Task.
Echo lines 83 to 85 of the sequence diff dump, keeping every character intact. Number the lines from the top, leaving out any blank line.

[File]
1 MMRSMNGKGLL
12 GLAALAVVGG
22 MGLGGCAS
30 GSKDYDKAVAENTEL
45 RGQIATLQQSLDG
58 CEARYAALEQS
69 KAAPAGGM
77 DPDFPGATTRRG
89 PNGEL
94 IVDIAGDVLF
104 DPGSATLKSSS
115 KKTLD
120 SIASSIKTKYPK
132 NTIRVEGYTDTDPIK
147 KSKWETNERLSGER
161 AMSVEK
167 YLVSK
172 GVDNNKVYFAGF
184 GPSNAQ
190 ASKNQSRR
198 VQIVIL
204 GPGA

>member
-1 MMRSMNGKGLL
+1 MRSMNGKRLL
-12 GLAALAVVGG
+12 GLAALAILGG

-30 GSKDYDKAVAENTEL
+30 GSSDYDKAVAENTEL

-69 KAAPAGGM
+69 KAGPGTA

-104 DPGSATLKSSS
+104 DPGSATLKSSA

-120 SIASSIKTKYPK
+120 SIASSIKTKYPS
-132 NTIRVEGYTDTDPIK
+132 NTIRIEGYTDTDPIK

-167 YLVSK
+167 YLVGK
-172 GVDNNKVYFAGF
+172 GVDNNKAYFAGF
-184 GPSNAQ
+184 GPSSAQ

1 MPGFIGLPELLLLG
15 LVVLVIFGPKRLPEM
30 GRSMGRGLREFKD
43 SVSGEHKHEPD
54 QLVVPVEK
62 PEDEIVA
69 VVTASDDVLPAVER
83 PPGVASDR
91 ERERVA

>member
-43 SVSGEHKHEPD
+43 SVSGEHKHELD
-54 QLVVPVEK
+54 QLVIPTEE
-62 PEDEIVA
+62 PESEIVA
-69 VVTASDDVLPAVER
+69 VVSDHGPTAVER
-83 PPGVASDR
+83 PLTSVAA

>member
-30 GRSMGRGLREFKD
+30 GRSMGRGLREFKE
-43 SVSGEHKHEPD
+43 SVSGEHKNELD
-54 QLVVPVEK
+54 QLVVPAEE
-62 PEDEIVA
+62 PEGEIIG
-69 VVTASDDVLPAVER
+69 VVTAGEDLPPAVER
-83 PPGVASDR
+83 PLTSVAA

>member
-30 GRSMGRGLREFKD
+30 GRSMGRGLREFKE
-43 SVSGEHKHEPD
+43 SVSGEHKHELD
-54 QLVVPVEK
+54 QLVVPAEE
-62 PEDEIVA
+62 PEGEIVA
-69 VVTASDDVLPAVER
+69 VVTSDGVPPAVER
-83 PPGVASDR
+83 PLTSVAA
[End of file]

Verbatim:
+54 QLVVPAEE
-62 PEDEIVA
+62 PEGEIVA